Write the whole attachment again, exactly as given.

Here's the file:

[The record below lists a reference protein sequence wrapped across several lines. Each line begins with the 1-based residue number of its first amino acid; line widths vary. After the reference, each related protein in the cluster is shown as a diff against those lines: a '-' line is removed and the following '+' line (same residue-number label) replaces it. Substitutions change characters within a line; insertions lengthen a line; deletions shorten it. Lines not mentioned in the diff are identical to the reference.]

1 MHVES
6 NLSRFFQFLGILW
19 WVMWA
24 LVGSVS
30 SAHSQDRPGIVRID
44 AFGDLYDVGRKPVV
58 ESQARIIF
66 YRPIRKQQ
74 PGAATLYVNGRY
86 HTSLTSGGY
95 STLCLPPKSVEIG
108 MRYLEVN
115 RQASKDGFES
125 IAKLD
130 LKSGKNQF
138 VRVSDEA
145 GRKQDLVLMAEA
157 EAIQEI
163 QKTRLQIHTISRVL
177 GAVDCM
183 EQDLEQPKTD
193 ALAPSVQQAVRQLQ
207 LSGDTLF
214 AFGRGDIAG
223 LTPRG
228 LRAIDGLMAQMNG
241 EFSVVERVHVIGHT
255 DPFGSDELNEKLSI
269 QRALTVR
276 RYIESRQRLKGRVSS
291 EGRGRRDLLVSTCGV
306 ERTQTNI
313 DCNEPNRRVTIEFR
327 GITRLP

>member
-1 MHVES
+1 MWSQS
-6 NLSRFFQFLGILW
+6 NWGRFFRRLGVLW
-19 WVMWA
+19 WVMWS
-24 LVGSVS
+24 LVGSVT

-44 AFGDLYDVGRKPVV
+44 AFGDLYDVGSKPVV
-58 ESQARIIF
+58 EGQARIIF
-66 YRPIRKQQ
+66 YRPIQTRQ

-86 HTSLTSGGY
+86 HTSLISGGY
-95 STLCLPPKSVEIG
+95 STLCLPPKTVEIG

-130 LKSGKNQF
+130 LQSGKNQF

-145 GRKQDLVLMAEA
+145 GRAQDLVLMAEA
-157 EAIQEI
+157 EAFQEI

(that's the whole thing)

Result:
[The record below lists a reference protein sequence wrapped across several lines. Each line begins with the 1-based residue number of its first amino acid; line widths vary. After the reference, each related protein in the cluster is shown as a diff against those lines: a '-' line is removed and the following '+' line (same residue-number label) replaces it. Substitutions change characters within a line; insertions lengthen a line; deletions shorten it. Lines not mentioned in the diff are identical to the reference.]

1 MHVES
6 NLSRFFQFLGILW
19 WVMWA
24 LVGSVS
30 SAHSQDRPGIVRID
44 AFGDLYDVGRKPVV
58 ESQARIIF
66 YRPIRKQQ
74 PGAATLYVNGRY
86 HTSLTSGGY
95 STLCLPPKSVEIG
108 MRYLEVN
115 RQASKDGFES
125 IAKLD
130 LKSGKNQF
138 VRVSDEA
145 GRKQDLVLMAEA
157 EAIQEI
163 QKTRLQIHTISRVL
177 GAVDCM
183 EQDLEQPKTD
193 ALAPSVQQAVRQLQ
207 LSGDTLF
214 AFGRGDIAG
223 LTPRG
228 LRAIDGLMAQMNG
241 EFSVVERVHVIGHT
255 DPFGSDELNEKLSI
269 QRALTVR
276 RYIESRQRLKGRVSS
291 EGRGRRDLLVSTCGV
306 ERTQTNI
313 DCNEPNRRVTIEFR
327 GITRLP

>member
-1 MHVES
+1 MWSQS
-6 NLSRFFQFLGILW
+6 NWGRFFRRLGVLW
-19 WVMWA
+19 WVMWS
-24 LVGSVS
+24 LVGSVT

-44 AFGDLYDVGRKPVV
+44 AFGDLYDVGSKPVV
-58 ESQARIIF
+58 EGQARIIF
-66 YRPIRKQQ
+66 YRPIQTRQ

-86 HTSLTSGGY
+86 HTSLISGGY
-95 STLCLPPKSVEIG
+95 STLCLPPKTVEIG

-130 LKSGKNQF
+130 LQSGKNQF

-145 GRKQDLVLMAEA
+145 GRAQDLVLMAEA
-157 EAIQEI
+157 EAFQEI